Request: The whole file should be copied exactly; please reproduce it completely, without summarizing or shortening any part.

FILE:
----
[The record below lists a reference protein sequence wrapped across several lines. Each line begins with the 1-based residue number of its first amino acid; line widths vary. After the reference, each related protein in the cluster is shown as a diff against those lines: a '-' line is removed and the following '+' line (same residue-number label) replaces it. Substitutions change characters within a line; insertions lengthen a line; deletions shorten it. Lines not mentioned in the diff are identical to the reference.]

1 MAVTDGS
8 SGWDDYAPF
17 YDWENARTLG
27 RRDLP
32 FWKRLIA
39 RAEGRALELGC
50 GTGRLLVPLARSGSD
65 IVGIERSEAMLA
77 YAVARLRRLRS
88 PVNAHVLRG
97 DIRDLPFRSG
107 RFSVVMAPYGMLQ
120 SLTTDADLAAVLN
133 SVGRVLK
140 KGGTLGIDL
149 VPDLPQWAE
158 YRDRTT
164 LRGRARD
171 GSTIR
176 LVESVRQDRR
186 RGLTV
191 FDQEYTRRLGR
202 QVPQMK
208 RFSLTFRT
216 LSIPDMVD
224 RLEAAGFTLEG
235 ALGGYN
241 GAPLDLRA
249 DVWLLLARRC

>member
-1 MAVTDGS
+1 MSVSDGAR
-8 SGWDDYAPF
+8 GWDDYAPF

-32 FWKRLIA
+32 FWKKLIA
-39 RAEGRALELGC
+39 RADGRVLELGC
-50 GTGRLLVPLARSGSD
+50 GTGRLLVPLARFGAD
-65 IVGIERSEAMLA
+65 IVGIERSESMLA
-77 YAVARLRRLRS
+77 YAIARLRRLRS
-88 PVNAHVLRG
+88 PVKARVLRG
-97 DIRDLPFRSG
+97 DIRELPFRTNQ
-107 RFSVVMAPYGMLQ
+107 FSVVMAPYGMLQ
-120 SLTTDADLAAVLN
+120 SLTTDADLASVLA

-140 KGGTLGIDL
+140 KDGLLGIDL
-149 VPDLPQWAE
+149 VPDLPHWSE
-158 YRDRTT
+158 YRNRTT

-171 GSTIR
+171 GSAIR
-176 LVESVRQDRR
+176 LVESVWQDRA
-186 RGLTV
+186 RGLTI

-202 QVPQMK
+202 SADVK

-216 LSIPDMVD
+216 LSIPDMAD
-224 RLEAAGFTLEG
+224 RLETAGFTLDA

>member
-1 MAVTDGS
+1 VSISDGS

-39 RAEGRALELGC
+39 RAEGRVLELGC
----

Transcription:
[The record below lists a reference protein sequence wrapped across several lines. Each line begins with the 1-based residue number of its first amino acid; line widths vary. After the reference, each related protein in the cluster is shown as a diff against those lines: a '-' line is removed and the following '+' line (same residue-number label) replaces it. Substitutions change characters within a line; insertions lengthen a line; deletions shorten it. Lines not mentioned in the diff are identical to the reference.]

1 MAVTDGS
8 SGWDDYAPF
17 YDWENARTLG
27 RRDLP
32 FWKRLIA
39 RAEGRALELGC
50 GTGRLLVPLARSGSD
65 IVGIERSEAMLA
77 YAVARLRRLRS
88 PVNAHVLRG
97 DIRDLPFRSG
107 RFSVVMAPYGMLQ
120 SLTTDADLAAVLN
133 SVGRVLK
140 KGGTLGIDL
149 VPDLPQWAE
158 YRDRTT
164 LRGRARD
171 GSTIR
176 LVESVRQDRR
186 RGLTV
191 FDQEYTRRLGR
202 QVPQMK
208 RFSLTFRT
216 LSIPDMVD
224 RLEAAGFTLEG
235 ALGGYN
241 GAPLDLRA
249 DVWLLLARRC

>member
-1 MAVTDGS
+1 MSVSDGAR
-8 SGWDDYAPF
+8 GWDDYAPF

-32 FWKRLIA
+32 FWKKLIA
-39 RAEGRALELGC
+39 RADGRVLELGC
-50 GTGRLLVPLARSGSD
+50 GTGRLLVPLARFGAD
-65 IVGIERSEAMLA
+65 IVGIERSESMLA
-77 YAVARLRRLRS
+77 YAIARLRRLRS
-88 PVNAHVLRG
+88 PVKARVLRG
-97 DIRDLPFRSG
+97 DIRELPFRTNQ
-107 RFSVVMAPYGMLQ
+107 FSVVMAPYGMLQ
-120 SLTTDADLAAVLN
+120 SLTTDADLASVLA

-140 KGGTLGIDL
+140 KDGLLGIDL
-149 VPDLPQWAE
+149 VPDLPHWSE
-158 YRDRTT
+158 YRNRTT

-171 GSTIR
+171 GSAIR
-176 LVESVRQDRR
+176 LVESVWQDRA
-186 RGLTV
+186 RGLTI

-202 QVPQMK
+202 SADVK

-216 LSIPDMVD
+216 LSIPDMAD
-224 RLEAAGFTLEG
+224 RLETAGFTLDA

>member
-1 MAVTDGS
+1 VSISDGS

-39 RAEGRALELGC
+39 RAEGRVLELGC